The legal provisions used by the Algerian authorities to demand the dissolution of the RAJ are incompatible with the right to freedom of association, Human Rights Watch said. Associations should be free to determine their statutes and activities and to make decisions without state interference and should not face the ultimate sanction of dissolution for legal and peaceful activities. They should be free to engage in relationships with foreign entities subject to reasonable disclosure laws, but without prior government approval.

The petition cites as “evidence of political activities” a 2019 television program in which RAJ President Fersaoui expressed support for arrested politicians, and a political debate on Facebook in which Fersaoui criticized the crackdown on Hirak activists and called for the resumption of street protests after Covid. -19 related public health restrictions are lifted.

Fersaoui was arrested on October 10, 2019 during a sit-in in solidarity with the Hirak detainees, and charged with “undermining the integrity of the national territory”. He was sentenced to one year in prison in April 2020 and released a month later, after his sentence was reduced on appeal. The government cited Fersaoui’s prosecution and conviction as evidence that RAJ is carrying out illegal activities.

In 2019 and 2020, several prominent members of the RAJ, including its founder Hakim Addad, were arrested during the Hirak marches, and prosecuted for “illegal assembly” and “undermining the integrity of the national territory”. On June 22, a court in Sidi Mhamed acquitted these activists – Djalal Mokrani, Hakim Addad, Kamel Ouali, Hmimi Bouider and Massi Aissousse – of the charges against them.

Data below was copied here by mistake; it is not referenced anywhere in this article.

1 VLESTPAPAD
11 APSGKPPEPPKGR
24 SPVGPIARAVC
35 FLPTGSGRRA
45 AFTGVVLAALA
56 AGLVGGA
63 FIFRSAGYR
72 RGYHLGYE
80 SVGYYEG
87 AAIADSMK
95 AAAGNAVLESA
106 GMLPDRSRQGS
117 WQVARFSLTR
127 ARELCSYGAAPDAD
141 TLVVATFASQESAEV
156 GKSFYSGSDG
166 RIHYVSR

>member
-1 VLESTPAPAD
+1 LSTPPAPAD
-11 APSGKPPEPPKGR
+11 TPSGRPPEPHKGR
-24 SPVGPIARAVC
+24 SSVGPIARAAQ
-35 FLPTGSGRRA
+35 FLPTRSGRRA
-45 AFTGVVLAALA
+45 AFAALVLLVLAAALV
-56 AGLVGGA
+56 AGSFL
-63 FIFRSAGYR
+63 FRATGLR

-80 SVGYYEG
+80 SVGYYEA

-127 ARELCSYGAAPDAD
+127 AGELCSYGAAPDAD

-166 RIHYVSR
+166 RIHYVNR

In another case, the Sidi Mhamed court on July 8 sentenced Addad in absentia to one year in prison for “inciting an unarmed rally” and other charges, based on online publications supporting the Hirak movement.

Human Rights Watch has documented in the past how Algerian authorities have used the law on associations to suppress the right to free association. In February 2018, authorities closed the offices of two women’s rights groups in Oran, a city west of Algiers, on the grounds that they were not legally registered, even though the two associations have declared having filed a registration request.

In May 2012, the United Nations special rapporteur on freedom of peaceful assembly and association called the law on associations “a step backwards”.

Article 52 of the Algerian constitution guarantees the right to free association, as does article 10 of the African Charter on Human and Peoples’ Rights and article 22 of the International Covenant on Civil and Political Rights, that Algeria ratified in 1989.

“The Algerian authorities’ petition to dissolve the RAJ is an alarming indicator of their determination to further suppress independent activism and suppress the rights to freedom of expression, association and peaceful assembly,” said Amna Guellali, Deputy Director for Middle East and North Africa at Amnesty International. “The authorities should repeal Algeria’s repressive law on associations rather than using it to crush dissent. “